LYD is similar balance to MX60 from memory but will not feel as solid in the hit as the Meteor due to the air resistance qualities of the frame I assume. I think I’ve answered your question in terms of which racket performs at the front and rear court. I would certainly keep MX60 in mind as it’s a stunning performer.

      To your success


  6. jafermin September 7, 2012 at 8:34 pm

    Hi Paul,

    First, many thank for this site. I played quite a bit as a teenager and your site has helped me get back on court after almost a 20 year layoff.

    I still own a Cab 20 Power (marketed as a Cab21 in some countries) which I bought around 96 but never really used and based on a review from your site, I purchased an Armortec600. I fully prefer my AT600. I find it somewhat more powerful, and much faster on defense.

    I wanted another AT600 as a back up, but I’m given to understand that they have been discontinued (any insight as to why?)! So now I’m looking for a new racquet and thought I’d try another brand and this review caught me eye.

    Any insights into comparisons between the AT600 and the Meteor 60? Also, you mentioned in this review that you had tested the Meteor 70 and 80 but I couldn’t find a post on that. Any thoughts on those racquets with regards to the AT600?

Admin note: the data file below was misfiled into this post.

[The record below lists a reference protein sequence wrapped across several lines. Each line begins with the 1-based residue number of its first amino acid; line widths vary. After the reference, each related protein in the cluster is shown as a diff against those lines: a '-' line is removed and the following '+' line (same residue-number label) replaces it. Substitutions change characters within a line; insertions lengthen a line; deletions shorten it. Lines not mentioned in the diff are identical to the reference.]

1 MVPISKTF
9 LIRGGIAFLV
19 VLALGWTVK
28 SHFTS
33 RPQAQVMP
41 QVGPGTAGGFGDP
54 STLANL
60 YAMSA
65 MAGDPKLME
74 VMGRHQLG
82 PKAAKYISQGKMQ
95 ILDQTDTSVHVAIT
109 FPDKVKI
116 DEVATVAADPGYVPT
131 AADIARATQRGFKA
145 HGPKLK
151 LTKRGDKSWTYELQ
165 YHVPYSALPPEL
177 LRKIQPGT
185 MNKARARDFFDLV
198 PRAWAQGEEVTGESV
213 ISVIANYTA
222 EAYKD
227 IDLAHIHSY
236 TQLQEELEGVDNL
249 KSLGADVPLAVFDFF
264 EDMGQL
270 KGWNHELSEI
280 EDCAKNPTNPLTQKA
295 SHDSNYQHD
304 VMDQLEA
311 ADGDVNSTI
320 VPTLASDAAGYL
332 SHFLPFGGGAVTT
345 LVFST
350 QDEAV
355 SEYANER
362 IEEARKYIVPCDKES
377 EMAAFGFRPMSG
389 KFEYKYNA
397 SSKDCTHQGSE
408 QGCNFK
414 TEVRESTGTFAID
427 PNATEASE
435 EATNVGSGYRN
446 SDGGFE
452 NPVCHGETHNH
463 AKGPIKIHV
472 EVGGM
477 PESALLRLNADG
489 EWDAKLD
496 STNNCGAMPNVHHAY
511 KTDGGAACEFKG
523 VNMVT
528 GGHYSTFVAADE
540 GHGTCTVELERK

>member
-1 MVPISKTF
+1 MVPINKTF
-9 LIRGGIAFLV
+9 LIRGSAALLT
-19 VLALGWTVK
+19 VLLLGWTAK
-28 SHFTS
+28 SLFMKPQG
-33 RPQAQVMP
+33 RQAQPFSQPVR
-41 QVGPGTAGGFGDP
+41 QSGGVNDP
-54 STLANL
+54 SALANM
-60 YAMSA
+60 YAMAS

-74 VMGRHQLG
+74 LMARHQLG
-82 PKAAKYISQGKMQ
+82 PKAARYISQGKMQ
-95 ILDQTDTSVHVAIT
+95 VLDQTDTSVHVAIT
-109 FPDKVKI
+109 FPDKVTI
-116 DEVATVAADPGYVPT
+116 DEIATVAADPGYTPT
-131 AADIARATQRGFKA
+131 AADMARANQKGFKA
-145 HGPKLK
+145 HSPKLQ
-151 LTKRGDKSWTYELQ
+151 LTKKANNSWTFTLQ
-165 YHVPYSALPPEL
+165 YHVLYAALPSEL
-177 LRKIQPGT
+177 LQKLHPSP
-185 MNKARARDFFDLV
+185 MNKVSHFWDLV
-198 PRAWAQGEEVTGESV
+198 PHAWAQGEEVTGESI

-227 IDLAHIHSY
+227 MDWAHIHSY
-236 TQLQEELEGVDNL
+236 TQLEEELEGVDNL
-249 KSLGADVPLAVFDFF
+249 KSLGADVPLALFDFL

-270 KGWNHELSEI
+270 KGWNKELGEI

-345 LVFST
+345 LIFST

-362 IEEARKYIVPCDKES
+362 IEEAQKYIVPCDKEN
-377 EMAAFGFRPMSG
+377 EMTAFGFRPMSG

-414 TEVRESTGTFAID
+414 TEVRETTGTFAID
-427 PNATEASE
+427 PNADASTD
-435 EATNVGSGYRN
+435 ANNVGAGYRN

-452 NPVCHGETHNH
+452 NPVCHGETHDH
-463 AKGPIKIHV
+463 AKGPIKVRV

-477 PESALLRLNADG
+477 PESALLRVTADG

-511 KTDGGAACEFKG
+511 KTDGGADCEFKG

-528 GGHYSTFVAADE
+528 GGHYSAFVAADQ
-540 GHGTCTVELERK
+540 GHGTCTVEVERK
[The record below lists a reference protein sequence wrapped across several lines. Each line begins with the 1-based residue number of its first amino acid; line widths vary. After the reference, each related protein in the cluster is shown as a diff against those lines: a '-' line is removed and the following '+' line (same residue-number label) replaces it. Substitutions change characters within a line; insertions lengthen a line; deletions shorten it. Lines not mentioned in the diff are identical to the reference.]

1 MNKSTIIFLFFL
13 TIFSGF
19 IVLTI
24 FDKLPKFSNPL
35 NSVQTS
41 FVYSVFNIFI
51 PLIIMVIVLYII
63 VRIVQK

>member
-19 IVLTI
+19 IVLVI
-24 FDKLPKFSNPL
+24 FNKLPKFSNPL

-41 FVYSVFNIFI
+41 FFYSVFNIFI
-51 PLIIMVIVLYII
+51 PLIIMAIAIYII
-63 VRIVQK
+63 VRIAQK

Thanks for your time.

    • Paul
      Paul September 10, 2012 at 3:15 pm


      AT600 was discontinued because the whole range has been withdrawn by Yonex in favour of the the Voltric range. there are still places you can buy AT600 if you want another.

      Meteor 60 is a very good racket indeed and plays beautifully. I’m not sure it is as head heavy as AT600, although there won’t be much difference. Without having the two rackets side by side, it is difficult to compare.

      I haven’t written reviews on Meteor 70 and 80 although have tested them. Meteor 80 is a lot stiffer than Meteor 60 and I didn’t find it played as well. Meteor 70 was a bit more forgiving and plays very close to Meteor 60, but not as nice graphically. For me Metoer 60 was the best of the 3 although there are many Meteor 80 fans to disagree with me.

      It is hard to suggest a close replacement for AT600 so I would recommend you test a few Voltric rackets and the Metoers if you can and see what you feel is the best for you.

      to your success


  7. nicholascn August 25, 2012 at 11:50 am

    Hi Paul,
    I am currently playing badminton because of my friends, but I started enjoying it and I was thinking about buying a new racket.

    I’ve once tested my friend’s Arcsaber 10 , VT80, and VT70

    For me, your victor mx60 review was interesting and I am interested in buying it
    I usually play doubles, my style of playing is I like to smash but also feel a little control in the racket. From the rackets I’ve tested i still prefer using the arcsaber but i think i need a little more head heavier racket. Some suggests VT60.

    I was wondering which racket will you choose for all around racket with slightly heavy head